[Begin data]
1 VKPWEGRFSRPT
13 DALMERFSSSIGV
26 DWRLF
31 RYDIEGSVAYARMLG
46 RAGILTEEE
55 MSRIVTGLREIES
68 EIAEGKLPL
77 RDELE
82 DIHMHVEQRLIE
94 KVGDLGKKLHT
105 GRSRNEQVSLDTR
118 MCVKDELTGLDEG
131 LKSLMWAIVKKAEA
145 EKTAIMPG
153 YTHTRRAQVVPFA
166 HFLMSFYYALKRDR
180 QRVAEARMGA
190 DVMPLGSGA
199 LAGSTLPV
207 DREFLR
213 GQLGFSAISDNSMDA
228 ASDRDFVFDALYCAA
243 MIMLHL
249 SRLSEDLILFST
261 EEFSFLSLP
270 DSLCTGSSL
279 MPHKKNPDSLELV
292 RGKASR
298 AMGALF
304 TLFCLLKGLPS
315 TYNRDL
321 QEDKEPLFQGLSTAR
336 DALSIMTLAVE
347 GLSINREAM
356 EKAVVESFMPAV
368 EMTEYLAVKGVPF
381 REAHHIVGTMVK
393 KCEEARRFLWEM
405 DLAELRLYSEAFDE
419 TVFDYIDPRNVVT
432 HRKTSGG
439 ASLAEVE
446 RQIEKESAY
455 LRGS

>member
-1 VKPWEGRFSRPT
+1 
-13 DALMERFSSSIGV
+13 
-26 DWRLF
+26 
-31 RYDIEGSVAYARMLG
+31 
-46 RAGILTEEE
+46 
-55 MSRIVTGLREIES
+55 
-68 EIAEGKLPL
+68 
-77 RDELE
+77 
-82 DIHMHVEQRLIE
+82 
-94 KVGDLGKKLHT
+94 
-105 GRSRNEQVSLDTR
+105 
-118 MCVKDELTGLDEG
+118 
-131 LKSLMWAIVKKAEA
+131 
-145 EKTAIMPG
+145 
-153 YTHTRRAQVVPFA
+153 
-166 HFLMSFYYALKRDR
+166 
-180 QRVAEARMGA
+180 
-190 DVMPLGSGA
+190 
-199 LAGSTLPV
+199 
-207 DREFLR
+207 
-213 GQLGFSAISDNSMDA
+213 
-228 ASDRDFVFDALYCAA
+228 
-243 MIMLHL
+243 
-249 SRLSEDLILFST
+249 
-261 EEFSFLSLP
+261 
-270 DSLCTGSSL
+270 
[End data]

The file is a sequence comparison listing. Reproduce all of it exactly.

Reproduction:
1 VKPWEGRFSRPT
13 DALMERFSSSIGV
26 DWRLF
31 RYDIEGSVAYARMLG
46 RAGILTEEE
55 MSRIVTGLREIES
68 EIAEGKLPL
77 RDELE
82 DIHMHVEQRLIE
94 KVGDLGKKLHT
105 GRSRNEQVSLDTR
118 MCVKDELTGLDEG
131 LKSLMWAIVKKAEA
145 EKTAIMPG
153 YTHTRRAQVVPFA
166 HFLMSFYYALKRDR
180 QRVAEARMGA
190 DVMPLGSGA
199 LAGSTLPV
207 DREFLR
213 GQLGFSAISDNSMDA
228 ASDRDFVFDALYCAA
243 MIMLHL
249 SRLSEDLILFST
261 EEFSFLSLP
270 DSLCTGSSL
279 MPHKKNPDSLELV
292 RGKASR
298 AMGALF
304 TLFCLLKGLPS
315 TYNRDL
321 QEDKEPLFQGLSTAR
336 DALSIMTLAVE
347 GLSINREAM
356 EKAVVESFMPAV
368 EMTEYLAVKGVPF
381 REAHHIVGTMVK
393 KCEEARRFLWEM
405 DLAELRLYSEAFDE
419 TVFDYIDPRNVVT
432 HRKTSGG
439 ASLAEVE
446 RQIEKESAY
455 LRGS

>member
-1 VKPWEGRFSRPT
+1 
-13 DALMERFSSSIGV
+13 
-26 DWRLF
+26 
-31 RYDIEGSVAYARMLG
+31 
-46 RAGILTEEE
+46 
-55 MSRIVTGLREIES
+55 
-68 EIAEGKLPL
+68 
-77 RDELE
+77 
-82 DIHMHVEQRLIE
+82 
-94 KVGDLGKKLHT
+94 
-105 GRSRNEQVSLDTR
+105 
-118 MCVKDELTGLDEG
+118 
-131 LKSLMWAIVKKAEA
+131 
-145 EKTAIMPG
+145 
-153 YTHTRRAQVVPFA
+153 
-166 HFLMSFYYALKRDR
+166 
-180 QRVAEARMGA
+180 
-190 DVMPLGSGA
+190 
-199 LAGSTLPV
+199 
-207 DREFLR
+207 
-213 GQLGFSAISDNSMDA
+213 
-228 ASDRDFVFDALYCAA
+228 
-243 MIMLHL
+243 
-249 SRLSEDLILFST
+249 
-261 EEFSFLSLP
+261 
-270 DSLCTGSSL
+270 